AgInSbTe, or Silver-Indium-Antimony-Tellurium, is a phase change material from the group of chalcogenide glasses, used in rewritable optical discs (such as rewritable CDs) and phase-change memory applications. It is a quaternary compound of silver, indium, antimony, and tellurium.

During writing, the material is first erased, initialized into its crystalline state, with long, lower-intensity laser irradiation. The material heats up to its crystallization temperature, but not up to its melting point, and crystallizes in a metastable face-centered cubic structure. Then the information is written on the crystalline phase, by heating spots of it with short (<10 ns), high-intensity laser pulses; the material locally melts and is quickly cooled, remaining in the amorphous phase. As the amorphous phase has lower reflectivity than the crystalline phase, the bitstream can be recorded as "dark" amorphous spots on the crystalline background. At low linear velocities, clusters of crystalline material can exist in the amorphous spots.[1] Another similar material is GeSbTe, offering a lower linear density, but with higher overwrite cycles by 1-2 orders of magnitude. It is used in pit-and-groove recording formats, often in rewritable DVDs.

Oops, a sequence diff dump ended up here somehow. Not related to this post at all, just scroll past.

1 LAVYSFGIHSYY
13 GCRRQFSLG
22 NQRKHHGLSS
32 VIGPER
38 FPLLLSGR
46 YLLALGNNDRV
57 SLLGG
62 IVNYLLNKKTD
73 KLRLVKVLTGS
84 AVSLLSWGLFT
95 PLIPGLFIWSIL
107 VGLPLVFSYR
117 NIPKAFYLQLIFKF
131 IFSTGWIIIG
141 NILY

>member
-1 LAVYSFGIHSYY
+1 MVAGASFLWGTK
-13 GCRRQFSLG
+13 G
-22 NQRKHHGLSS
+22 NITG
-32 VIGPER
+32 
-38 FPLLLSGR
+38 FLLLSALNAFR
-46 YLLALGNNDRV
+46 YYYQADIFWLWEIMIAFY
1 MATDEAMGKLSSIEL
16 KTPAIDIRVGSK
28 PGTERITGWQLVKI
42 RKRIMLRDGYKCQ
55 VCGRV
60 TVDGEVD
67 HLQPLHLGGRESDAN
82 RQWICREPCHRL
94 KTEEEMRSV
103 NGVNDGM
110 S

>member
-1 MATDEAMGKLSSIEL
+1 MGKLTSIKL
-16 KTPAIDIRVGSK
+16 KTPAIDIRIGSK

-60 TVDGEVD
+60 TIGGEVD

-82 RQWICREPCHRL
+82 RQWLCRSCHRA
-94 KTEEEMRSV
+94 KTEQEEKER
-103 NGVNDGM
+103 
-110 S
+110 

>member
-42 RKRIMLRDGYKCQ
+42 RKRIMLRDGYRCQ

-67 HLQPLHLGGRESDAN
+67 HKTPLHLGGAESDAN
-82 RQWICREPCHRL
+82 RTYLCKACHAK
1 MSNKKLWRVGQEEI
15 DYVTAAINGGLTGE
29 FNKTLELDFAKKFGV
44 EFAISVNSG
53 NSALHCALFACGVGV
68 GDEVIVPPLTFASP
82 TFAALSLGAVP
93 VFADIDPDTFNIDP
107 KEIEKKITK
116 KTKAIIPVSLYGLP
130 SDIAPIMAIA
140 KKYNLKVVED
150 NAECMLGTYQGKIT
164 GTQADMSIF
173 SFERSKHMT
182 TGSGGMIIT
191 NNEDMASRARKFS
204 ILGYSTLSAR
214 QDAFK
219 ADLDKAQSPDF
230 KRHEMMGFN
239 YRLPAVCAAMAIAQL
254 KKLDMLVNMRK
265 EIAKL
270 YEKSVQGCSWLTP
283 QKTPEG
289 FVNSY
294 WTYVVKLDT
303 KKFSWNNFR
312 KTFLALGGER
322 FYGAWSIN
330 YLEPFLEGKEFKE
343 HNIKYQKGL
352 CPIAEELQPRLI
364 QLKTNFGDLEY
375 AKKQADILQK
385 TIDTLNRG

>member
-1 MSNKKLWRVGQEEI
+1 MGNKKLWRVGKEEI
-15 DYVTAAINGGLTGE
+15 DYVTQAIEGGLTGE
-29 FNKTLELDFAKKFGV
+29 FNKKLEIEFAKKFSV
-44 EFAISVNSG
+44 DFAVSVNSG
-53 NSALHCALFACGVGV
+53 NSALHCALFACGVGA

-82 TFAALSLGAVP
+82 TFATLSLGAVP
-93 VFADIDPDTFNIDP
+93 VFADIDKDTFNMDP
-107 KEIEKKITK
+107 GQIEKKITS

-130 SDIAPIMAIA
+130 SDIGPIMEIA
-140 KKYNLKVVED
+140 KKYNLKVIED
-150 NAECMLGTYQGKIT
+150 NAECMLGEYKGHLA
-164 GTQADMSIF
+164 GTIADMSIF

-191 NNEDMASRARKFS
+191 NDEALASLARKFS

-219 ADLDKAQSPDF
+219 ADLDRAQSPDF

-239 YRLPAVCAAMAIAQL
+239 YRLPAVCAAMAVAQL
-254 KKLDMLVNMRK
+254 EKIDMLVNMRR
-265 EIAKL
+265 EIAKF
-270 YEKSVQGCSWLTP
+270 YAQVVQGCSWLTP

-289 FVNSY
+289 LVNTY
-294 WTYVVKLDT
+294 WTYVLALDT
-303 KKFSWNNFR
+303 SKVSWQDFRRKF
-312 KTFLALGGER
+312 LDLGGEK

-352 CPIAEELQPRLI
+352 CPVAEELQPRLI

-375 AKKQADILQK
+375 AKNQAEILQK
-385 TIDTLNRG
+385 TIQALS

1. Yem-Yeu Chang; Lih-Hsin Chou (10 May 2005). "Laser-Induced Crystallization in AgInSbTe Phase-Change Optical Disk". Japanese Journal of Applied Physics. 44 (5A): 3042–3048. doi:10.1143/jjap.44.3042. Archived from the original on 27 September 2007.
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